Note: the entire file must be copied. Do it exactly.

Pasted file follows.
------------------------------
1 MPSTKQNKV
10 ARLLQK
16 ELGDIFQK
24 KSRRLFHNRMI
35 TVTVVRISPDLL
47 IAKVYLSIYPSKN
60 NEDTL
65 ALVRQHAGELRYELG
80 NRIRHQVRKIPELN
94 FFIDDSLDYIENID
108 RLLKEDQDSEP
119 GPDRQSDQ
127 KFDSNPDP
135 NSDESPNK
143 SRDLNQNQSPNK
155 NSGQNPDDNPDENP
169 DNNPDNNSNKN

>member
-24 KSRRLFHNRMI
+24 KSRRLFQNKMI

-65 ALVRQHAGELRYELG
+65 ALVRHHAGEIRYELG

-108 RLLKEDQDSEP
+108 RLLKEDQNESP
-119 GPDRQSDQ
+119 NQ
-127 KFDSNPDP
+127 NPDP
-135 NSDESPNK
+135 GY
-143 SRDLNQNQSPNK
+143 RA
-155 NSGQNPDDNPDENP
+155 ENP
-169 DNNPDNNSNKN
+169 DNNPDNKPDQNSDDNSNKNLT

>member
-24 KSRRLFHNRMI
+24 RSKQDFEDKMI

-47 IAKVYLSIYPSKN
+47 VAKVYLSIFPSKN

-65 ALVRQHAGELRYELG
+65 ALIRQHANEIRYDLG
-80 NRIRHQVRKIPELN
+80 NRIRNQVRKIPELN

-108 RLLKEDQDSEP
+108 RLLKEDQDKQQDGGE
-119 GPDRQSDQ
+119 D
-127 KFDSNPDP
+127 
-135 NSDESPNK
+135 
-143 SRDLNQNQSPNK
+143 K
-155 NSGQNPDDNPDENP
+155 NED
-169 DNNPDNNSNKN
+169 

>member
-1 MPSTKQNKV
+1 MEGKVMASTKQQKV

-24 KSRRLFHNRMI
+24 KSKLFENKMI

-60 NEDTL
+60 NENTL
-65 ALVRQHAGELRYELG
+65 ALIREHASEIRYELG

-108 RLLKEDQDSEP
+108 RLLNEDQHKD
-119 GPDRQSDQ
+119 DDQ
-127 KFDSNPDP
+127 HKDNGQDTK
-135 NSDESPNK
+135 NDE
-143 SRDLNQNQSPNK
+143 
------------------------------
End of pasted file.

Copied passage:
1 MPSTKQNKV
10 ARLLQK
16 ELGDIFQK
24 KSRRLFHNRMI
35 TVTVVRISPDLL
47 IAKVYLSIYPSKN
60 NEDTL
65 ALVRQHAGELRYELG
80 NRIRHQVRKIPELN
94 FFIDDSLDYIENID
108 RLLKEDQDSEP
119 GPDRQSDQ
127 KFDSNPDP
135 NSDESPNK
143 SRDLNQNQSPNK
155 NSGQNPDDNPDENP
169 DNNPDNNSNKN

>member
-24 KSRRLFHNRMI
+24 KSRRLFQNKMI

-65 ALVRQHAGELRYELG
+65 ALVRHHAGEIRYELG

-108 RLLKEDQDSEP
+108 RLLKEDQNESP
-119 GPDRQSDQ
+119 NQ
-127 KFDSNPDP
+127 NPDP
-135 NSDESPNK
+135 GY
-143 SRDLNQNQSPNK
+143 RA
-155 NSGQNPDDNPDENP
+155 ENP
-169 DNNPDNNSNKN
+169 DNNPDNKPDQNSDDNSNKNLT

>member
-24 KSRRLFHNRMI
+24 RSKQDFEDKMI

-47 IAKVYLSIYPSKN
+47 VAKVYLSIFPSKN

-65 ALVRQHAGELRYELG
+65 ALIRQHANEIRYDLG
-80 NRIRHQVRKIPELN
+80 NRIRNQVRKIPELN

-108 RLLKEDQDSEP
+108 RLLKEDQDKQQDGGE
-119 GPDRQSDQ
+119 D
-127 KFDSNPDP
+127 
-135 NSDESPNK
+135 
-143 SRDLNQNQSPNK
+143 K
-155 NSGQNPDDNPDENP
+155 NED
-169 DNNPDNNSNKN
+169 

>member
-1 MPSTKQNKV
+1 MEGKVMASTKQQKV

-24 KSRRLFHNRMI
+24 KSKLFENKMI

-60 NEDTL
+60 NENTL
-65 ALVRQHAGELRYELG
+65 ALIREHASEIRYELG

-108 RLLKEDQDSEP
+108 RLLNEDQHKD
-119 GPDRQSDQ
+119 DDQ
-127 KFDSNPDP
+127 HKDNGQDTK
-135 NSDESPNK
+135 NDE
-143 SRDLNQNQSPNK
+143 